About 10 gunmen disguised as policemen tricked their way into Punjab’s high-security Nabha prison, stabbed a guard at the gate, fired automatics, and escaped with a Khalistani militant group commander, his sidekick and four gangsters in a daring jailbreak on Sunday.
The stunned jail guards offered no resistance and couldn’t allegedly fire a single shot to stop the self-styled chief of the Khalistan Liberation Force (KLF), Harminder Singh Mintoo, his aide Kashmir Singh Galwadi and another four prisoners from escaping.
Besides the militants, the fugitives include gangsters Harjinder Singh alias Vicky Gondar, Gurpreet Singh Sekhon, Kulpreet Singh alias Neeta, and Amandeep Singh alias Bura.
Their rescuers fired more than 200 rounds before escaping in getaway cars — a sedan, a hatchback and an SUV. The entire operation lasted not more than 10 minutes, indicating the attackers were familiar with the jail’s layout and routine.
Uttar Pradesh police arrested one of attackers, Palwinder Singh alias Pinda, at Kairana in Shamli district later in the evening. A self-loading rifle, two rifles, bullets and cash were found on him.
When constables flagged down a Haryana-registered white SUV, he jumped from the vehicle and tried to escape. The constables chased and caught him in a congested market alley.
“He has confessed to the crime. Mintoo was with Palvinder in the car but he got down at Panipat. Police have recovered two more vehicles used in the Punjab jail attack, a sedan and a hatchback,” additional director general of police Daljeet Singh Chowdhary said.
Pinda was arrested for killing an assistant sub-inspector in Jalandhar in 2013. But he escaped this March with the help of aides when he was undergoing treatment at a Patiala government hospital.
The 49-year-old Mintoo was arrested in November 2014 at the New Delhi airport after he was deported from Thailand. He was wanted in at least 10 terrorism-related offences, including the 2008 attack on Sirsa-based Dera Sacha Sauda chief Gurmeet Ram Rahim Singh and recovery of explosives at Halwara air force station in 2010.
Galwadi, 30, was arrested for shooting at a Shiv Sena leader in Gurdaspur last April.
The 28-year-old Gurpreet alias Gopi is on trial for murder, kidnap, extortion and highway robberies. A trained flight attendant, he comes from an affluent family that owns brick kilns.
A reward of Rs 25 lakh was offered for information on the fugitives and a high alert sounded in Punjab, Haryana, UP and New Delhi with security around railway stations, airports, bus terminuses and other public places stepped up.
Deputy chief minister Sukhbir Singh Badal suspended the state’s additional director general of police (jails) MK Tewari and dismissed the jail’s superintendent and deputy superintendent. The railways ADGP, Rohit Chaudhary, has been given the charge of prisons.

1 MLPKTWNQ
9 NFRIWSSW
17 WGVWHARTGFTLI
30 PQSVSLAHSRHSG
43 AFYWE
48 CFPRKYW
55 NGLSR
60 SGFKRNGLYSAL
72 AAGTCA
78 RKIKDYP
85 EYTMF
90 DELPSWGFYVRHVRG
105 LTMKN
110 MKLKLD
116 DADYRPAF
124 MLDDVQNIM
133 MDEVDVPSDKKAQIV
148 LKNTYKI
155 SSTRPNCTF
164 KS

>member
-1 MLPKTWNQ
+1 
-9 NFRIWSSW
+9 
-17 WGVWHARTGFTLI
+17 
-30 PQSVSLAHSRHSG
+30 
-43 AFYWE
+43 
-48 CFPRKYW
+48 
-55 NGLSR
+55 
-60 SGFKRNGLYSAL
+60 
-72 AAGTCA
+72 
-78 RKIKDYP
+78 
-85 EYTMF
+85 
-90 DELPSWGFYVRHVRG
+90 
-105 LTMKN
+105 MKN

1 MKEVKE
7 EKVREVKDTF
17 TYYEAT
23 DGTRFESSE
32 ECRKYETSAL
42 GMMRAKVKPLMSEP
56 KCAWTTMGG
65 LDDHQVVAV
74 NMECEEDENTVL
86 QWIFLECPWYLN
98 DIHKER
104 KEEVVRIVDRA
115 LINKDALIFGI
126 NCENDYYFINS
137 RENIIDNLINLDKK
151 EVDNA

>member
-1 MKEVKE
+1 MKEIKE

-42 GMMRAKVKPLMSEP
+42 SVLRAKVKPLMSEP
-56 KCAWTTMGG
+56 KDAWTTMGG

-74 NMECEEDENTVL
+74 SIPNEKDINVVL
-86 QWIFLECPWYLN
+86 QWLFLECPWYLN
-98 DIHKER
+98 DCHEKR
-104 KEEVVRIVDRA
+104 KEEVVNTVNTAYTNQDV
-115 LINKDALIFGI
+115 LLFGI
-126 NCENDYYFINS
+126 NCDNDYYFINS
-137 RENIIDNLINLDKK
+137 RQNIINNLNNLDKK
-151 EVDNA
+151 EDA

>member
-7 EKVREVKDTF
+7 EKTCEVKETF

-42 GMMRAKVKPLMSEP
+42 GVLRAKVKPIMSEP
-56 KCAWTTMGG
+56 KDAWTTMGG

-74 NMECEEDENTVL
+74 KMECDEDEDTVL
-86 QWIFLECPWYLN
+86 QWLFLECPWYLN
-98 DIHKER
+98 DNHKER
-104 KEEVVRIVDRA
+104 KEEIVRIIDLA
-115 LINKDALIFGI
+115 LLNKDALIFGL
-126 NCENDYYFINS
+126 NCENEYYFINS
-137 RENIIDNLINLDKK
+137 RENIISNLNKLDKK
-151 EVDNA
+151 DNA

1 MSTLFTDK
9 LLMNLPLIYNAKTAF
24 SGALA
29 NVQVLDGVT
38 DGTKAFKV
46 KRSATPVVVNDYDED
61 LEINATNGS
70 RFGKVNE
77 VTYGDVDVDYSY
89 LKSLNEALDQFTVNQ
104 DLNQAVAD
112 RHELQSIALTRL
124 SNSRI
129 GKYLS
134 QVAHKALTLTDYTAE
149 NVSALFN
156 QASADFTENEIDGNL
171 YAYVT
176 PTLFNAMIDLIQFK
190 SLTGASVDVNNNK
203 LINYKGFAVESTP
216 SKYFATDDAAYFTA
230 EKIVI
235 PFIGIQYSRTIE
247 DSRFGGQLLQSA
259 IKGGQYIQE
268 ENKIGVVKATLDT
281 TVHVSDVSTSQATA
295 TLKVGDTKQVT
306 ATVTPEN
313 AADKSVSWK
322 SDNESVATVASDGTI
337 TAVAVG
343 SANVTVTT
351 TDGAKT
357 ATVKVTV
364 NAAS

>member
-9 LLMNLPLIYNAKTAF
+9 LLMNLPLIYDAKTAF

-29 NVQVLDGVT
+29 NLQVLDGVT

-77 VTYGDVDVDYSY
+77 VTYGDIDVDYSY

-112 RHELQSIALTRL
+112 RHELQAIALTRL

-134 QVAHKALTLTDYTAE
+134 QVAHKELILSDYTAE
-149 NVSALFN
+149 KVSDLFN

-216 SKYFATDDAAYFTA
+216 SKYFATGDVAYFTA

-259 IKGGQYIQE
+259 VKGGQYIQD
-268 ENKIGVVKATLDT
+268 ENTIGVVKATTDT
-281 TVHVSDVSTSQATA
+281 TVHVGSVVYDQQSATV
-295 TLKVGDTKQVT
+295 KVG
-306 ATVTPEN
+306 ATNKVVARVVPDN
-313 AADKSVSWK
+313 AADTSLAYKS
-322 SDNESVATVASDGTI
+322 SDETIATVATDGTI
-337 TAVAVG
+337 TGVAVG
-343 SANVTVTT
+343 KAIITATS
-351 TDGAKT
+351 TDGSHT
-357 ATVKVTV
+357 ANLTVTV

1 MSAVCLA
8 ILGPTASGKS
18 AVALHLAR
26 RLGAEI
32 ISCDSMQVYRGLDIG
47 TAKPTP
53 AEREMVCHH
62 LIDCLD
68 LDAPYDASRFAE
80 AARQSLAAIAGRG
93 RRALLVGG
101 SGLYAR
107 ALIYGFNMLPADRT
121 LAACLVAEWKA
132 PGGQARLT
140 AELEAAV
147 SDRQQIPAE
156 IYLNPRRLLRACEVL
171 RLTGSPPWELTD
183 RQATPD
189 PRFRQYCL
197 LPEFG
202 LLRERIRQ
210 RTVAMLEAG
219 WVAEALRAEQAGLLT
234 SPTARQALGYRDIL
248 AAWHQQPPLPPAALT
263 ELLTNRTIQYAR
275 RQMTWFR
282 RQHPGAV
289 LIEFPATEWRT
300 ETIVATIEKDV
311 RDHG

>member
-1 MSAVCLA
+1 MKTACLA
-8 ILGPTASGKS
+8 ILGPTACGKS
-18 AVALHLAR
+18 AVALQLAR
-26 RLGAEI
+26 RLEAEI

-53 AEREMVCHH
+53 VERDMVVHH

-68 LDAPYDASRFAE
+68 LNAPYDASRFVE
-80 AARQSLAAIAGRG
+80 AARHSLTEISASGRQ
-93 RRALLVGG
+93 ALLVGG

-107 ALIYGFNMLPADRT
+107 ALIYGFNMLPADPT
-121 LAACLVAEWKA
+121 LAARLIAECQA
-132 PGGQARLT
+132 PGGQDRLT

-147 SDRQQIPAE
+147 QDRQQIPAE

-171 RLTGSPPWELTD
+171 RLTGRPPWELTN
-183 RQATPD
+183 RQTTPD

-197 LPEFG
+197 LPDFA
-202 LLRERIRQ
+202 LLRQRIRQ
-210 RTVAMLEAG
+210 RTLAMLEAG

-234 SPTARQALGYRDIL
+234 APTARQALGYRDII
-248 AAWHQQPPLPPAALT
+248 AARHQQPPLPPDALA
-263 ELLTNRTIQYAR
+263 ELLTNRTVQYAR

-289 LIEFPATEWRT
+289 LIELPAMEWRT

Badal, whose Shiromani Akali Dal is facing tough elections next year, sniffed a Pakistani hand in the incident, saying the neighbouring country was “desperate to revive terrorism” in the state after Indian forces destroyed militant hideouts in Pakistan-occupied Kashmir in surprise raids across the border.
“Pak desperate to revive terror post surgical strike. Could be behind jailbreak,” Badal, who also spoke to national security advisor Ajit Doval after the incident, tweeted.
His father and chief minister, Parkash Singh Badal, ordered a probe and formed a special investigation team. Union home minister Rajnath Singh sought a report.
The Congress and Aam Aadmi Party (AAP) found a handle to reaffirm their campaign point that Punjab’s law and order have plummeted under the Akali-BJP alliance government.
State Congress chief Captain Amarinder Singh said: “The manner in which gangsters walked into the high-security jail … shows complicity of the highest level.”
Punjab was in the grip of insurgency for almost three decades since the 1970s after several Sikh groups launched an armed campaign for an independent country, named Khalistan.
AAP’s Punjab in-charge, Sanjay Singh, demanded deputy chief minister Badal’s resignation.
“By claiming that the jailbreak was the handiwork of Pakistan, Sukhbir has again exposed his irresponsible behaviour.”
The meticulous and swift assault shook the establishment as it follows a similar but controversial jailbreak in Bhopal on October 31, in which eight suspected Islamic radicals were killed a few hours after they escaped from prison. The two incidents put to question the security set-up in jails.
KLF chief Mintoo, police said, had spent time in Pakistan. The neighbouring country’s all-powerful spy agency, the ISI, has helped Khalistani outfits with money, arms and training.
The KLF remained among the most dreaded of the Sikh organisations fighting for a separate homeland of Khalistan till 1993 when several of its frontline militants were killed in a ruthless anti-terrorist campaign led by Punjab Police chief KPS Gill.
(With inputs from S Raju in Meerut and agencies)